An early, misty-Friday-morning Lufthansa flight to London. The automatic dispensers not accepting cash, there's a long queue at Heathrow Central snaking towards the Ticket Desks for a Day Travelcard to ride the Piccadilly Line to.....South Kensington where, "Due to an earlier problem....." the Circle Line's not going anywhere, so it's the District to....Aldgate East, over the bridge and backtrack to Liverpool Street. The clock's running.
On a route ne'er used before, escalating to street level turns me out of the terminus in an alien place: where am I? Where's familiar Bishopsgate? With all the tearing down of the old and putting up of the new, London Wall might as well be in Beijing, but turning left, some 150 metres on, Sir Norman Foster's No.30 St Mary Axe, better known perhaps as The Gherkin, hoves into view and all's well as the City compass is restored, but what was earlier planned as a leisurely meander to make a Rubber Association meeting at noon, has been reduced to a sticky, drizzly gallop that gets me to Folgate Street with just five sweaty minutes to spare.
Meeting over, duty discharged, it's a sharp left for the committee into the 'Water Poet' next door for sandwiches, risotto and ale: all red walls, gilt and seen-better-days leather Chesterfields.
Sated, it's dodging the now settled-in and steady shower back to Liverpool Street for the short ride to Bank, Cheapside and Daunt's: not the most atmospheric of their London bookshop address but the signature selection's as good as ever, three hardbacks tempting, tempting, then winning easily. Feel very much at home in this part of the City having spent 25 years here learning how to.....ah, but that's another story for another day.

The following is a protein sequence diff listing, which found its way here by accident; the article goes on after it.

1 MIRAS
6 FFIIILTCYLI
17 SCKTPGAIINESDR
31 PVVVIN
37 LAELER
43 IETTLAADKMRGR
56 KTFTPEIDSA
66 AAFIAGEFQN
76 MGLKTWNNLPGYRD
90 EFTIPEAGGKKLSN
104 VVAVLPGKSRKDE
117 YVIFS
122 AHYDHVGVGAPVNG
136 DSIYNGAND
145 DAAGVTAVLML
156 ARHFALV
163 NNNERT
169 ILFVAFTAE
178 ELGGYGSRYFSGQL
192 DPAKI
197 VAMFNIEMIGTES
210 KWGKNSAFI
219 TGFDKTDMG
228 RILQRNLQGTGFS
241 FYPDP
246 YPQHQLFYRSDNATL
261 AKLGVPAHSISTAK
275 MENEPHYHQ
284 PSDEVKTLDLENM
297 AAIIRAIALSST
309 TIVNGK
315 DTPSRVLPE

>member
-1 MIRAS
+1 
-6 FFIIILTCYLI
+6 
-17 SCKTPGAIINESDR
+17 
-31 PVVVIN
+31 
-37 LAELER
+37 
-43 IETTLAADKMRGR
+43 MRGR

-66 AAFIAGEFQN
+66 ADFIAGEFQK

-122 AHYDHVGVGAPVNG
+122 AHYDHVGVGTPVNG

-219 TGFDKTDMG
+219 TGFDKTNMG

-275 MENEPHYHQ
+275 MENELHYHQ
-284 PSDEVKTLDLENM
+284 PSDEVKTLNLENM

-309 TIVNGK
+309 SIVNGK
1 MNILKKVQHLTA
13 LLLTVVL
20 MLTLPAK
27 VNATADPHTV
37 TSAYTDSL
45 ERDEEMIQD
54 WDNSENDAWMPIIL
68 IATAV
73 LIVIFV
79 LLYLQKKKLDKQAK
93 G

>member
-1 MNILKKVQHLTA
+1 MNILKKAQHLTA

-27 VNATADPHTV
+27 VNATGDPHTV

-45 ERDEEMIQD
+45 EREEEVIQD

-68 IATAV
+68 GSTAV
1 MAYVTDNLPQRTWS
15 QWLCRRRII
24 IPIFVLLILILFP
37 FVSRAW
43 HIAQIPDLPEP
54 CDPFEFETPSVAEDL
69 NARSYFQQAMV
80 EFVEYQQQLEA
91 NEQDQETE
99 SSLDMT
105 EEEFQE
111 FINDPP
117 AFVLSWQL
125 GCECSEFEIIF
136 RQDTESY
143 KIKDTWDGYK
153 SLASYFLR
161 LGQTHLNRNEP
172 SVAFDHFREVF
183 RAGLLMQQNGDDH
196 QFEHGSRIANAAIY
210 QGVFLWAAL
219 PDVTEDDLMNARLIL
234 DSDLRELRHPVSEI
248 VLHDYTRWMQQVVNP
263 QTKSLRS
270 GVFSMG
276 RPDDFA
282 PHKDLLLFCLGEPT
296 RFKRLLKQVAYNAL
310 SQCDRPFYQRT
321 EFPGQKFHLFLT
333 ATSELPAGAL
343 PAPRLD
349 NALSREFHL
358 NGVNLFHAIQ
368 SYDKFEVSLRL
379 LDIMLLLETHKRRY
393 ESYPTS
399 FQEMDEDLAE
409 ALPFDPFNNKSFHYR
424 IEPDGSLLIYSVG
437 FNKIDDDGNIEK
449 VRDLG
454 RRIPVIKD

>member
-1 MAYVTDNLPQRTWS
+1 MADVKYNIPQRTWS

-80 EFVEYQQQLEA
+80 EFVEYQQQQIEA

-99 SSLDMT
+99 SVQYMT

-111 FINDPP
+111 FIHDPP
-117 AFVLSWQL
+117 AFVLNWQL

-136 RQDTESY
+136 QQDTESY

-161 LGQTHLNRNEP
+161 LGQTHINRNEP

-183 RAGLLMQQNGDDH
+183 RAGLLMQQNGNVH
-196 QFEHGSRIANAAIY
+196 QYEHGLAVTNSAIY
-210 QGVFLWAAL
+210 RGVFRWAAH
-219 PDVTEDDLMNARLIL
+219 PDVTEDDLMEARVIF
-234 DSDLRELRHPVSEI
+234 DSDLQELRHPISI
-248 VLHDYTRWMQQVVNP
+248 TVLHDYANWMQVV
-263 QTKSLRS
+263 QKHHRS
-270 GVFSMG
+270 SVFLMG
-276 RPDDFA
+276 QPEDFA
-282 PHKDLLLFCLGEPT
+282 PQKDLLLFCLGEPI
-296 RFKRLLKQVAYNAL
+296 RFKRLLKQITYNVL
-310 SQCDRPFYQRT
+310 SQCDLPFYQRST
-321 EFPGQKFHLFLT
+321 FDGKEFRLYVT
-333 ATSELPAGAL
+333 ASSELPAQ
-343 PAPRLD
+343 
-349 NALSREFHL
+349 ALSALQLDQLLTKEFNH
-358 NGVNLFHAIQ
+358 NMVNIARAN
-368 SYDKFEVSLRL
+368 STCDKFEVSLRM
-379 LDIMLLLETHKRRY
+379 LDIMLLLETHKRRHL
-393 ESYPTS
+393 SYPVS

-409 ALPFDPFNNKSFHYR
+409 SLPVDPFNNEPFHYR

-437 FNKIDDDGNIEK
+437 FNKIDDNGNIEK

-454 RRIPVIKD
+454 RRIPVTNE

Done with The Law for the week, son Daniel cuts short my reverie and opts for the District Line to Richmond from where, two supermarket stops later, we're on the bus to St Margarets: Emily, grandson Edward, senior son Adam; family. Feels good. Rains all night, non-stop.
Tap's still leaking on Saturday morning but eases just enough for a 'perambulation' with Teddy along the neighbouring Thames towpath, over Richmond Lock footbridge and into Richmond proper for a take-away, echt-Bayerische Currywurst at Stein's: yes, in Richmond not Munich. On the river, but summer's now a distant memory and even Border Rasen's pleased to go home to dry her nose. Adam drops me off at Heathrow on his way back to Portsmouth and a bumpy seventy minutes flying sees me home. Wish I could do this more often.
Sunday's not much better here, weather-wise: an evening with Peter Barnes's 'The Ruling Class' at the English Theatre tolerated only until the break, burgers at the Chicago Meatpackers winning the toss to round off the weekend.
Footnote: In these days of carry-on baggage restrictions and heightened security, travelling photographically 'light' is not a quality issue anymore; the diminutive Sony RX100 and Nikon 1 V1 with 10mm and 18.5mm lenses losing themselves in the bottom of my briefcase, weight unnoticed, shoulders unstrained. Sony recorded Bishopsgate, Liverpool Street Station and Cheapside, the tiny Nikon took family, River Thames and Richmond and if anyone frets about shallow depth of field or bokeh, don't: almost anything is possible.